Partners in committed non-marital relationships are also sometimes described as a significant other or partner, especially if the individuals are cohabiting.
A 2005 study of 115 people ages 21 to 35 who were either living with or had lived with a romantic partner notes that the lack of proper terms often leads to awkward situations, such as someone upset over not being introduced in social situations to avoid the question.
The word dating entered the American language during the Roaring Twenties. Prior to that, courtship was a matter of family and community interest. Starting around the time of the American Civil War, courtship became a private matter for couples. In the early to mid 19th century in the US, women were often visited by "gentleman callers", single men who would arrive at the home of a young woman with the hopes of beginning a courtship. The era of the gentleman caller ended in the early 20th century and the modern idea of dating developed.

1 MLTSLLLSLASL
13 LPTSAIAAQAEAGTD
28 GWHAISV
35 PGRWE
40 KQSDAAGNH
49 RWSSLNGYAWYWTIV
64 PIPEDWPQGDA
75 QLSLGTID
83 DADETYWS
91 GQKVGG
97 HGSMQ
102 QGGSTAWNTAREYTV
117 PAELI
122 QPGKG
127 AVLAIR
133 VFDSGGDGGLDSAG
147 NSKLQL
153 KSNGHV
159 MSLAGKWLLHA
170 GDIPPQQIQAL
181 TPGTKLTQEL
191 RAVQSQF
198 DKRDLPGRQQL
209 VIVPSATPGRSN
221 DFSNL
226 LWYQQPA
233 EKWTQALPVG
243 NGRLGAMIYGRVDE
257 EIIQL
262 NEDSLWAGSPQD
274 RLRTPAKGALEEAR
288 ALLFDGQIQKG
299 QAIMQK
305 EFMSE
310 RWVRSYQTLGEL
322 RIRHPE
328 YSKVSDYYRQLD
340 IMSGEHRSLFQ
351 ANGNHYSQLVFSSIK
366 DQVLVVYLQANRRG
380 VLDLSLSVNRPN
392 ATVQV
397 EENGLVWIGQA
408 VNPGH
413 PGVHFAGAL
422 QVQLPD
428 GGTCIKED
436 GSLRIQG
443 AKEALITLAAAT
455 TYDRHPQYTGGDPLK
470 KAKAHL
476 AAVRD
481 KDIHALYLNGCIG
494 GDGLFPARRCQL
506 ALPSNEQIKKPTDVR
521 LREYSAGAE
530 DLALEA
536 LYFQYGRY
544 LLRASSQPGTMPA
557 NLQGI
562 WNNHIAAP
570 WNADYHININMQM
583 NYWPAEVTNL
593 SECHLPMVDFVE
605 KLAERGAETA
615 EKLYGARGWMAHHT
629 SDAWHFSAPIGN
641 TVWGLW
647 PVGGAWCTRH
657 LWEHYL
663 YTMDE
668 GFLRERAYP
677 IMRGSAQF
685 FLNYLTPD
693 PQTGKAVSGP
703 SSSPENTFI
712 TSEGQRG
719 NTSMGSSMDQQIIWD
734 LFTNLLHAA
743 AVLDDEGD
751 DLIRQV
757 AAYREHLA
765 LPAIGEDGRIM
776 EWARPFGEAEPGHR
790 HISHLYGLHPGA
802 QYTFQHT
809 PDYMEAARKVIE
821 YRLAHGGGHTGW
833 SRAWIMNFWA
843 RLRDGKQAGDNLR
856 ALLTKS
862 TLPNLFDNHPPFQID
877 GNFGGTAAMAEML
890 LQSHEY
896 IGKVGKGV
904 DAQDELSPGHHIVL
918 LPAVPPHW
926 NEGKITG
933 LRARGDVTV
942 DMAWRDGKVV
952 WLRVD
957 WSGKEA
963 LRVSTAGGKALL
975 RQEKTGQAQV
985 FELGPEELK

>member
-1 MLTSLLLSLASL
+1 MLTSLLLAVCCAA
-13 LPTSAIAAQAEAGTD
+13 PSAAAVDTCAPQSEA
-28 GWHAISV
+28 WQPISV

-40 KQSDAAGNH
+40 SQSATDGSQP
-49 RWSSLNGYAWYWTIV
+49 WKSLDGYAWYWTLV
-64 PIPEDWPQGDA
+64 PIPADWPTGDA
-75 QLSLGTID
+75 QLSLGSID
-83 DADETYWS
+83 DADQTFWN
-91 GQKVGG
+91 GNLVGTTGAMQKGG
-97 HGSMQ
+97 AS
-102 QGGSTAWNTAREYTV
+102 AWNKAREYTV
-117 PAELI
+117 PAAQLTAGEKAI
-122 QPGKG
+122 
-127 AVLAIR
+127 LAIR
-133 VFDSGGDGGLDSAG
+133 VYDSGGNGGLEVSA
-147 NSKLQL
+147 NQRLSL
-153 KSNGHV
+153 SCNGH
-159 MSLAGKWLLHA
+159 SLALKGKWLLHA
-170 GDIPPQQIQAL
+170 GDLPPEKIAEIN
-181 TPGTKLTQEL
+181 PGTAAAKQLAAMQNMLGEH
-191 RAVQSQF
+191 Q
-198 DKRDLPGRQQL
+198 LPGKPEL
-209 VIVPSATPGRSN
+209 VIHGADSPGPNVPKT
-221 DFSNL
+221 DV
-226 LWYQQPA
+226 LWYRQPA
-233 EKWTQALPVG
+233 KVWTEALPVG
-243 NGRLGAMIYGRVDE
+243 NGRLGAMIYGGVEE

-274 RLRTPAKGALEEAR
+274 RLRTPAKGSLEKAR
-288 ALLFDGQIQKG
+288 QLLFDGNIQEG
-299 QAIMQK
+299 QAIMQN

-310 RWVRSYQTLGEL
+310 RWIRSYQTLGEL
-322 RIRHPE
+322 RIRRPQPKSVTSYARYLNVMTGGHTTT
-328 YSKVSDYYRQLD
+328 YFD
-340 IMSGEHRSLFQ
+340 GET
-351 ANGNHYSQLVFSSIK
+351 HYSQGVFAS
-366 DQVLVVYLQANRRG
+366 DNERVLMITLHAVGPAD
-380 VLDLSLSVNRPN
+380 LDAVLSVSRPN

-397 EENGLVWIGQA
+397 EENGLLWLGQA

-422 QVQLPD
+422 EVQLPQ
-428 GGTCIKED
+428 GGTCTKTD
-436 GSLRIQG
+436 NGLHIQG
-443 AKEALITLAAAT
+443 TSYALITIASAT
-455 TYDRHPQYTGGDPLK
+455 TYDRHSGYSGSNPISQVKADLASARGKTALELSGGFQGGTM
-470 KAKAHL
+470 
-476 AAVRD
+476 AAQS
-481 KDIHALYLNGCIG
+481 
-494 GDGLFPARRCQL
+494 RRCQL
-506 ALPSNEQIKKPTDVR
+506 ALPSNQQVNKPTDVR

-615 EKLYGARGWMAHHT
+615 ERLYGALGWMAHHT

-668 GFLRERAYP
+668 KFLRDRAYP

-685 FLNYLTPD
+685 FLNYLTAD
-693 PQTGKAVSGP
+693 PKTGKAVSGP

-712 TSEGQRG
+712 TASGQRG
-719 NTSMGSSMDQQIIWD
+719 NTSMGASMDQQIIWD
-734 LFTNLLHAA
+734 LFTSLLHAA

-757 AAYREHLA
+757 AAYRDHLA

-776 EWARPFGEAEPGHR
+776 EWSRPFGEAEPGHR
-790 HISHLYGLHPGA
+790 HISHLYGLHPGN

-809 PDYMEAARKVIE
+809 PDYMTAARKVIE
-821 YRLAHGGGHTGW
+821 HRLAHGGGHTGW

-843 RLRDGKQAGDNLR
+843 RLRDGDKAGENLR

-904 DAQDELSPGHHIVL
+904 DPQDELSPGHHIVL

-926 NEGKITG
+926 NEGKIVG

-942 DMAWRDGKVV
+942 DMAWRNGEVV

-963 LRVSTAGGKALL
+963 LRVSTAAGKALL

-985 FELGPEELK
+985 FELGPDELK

An older man may be referred to as a sugar daddy, a well-to-do man who financially supports or lavishly spends on a mistress, girlfriend, or boyfriend.
In popular culture, slang, internet chat, and cellphone texting, the truncated acronymbf is also used.
Leman, an archaic word for "sweetheart, paramour," from Medieval British leofman (c.1205), from Old English leof (cognate of Dutch lief, German lieb) "dear" + man "human being, person" was originally applied to either gender, but usually means mistress.
The term young man was at some periods used with a similar connotation. For example, in the 1945 film "My Name Is Julia Ross" the female protagonist, seeking a secretarial job, is asked if she has "a young man" - where in later films a similar question would have referred to "a boyfriend".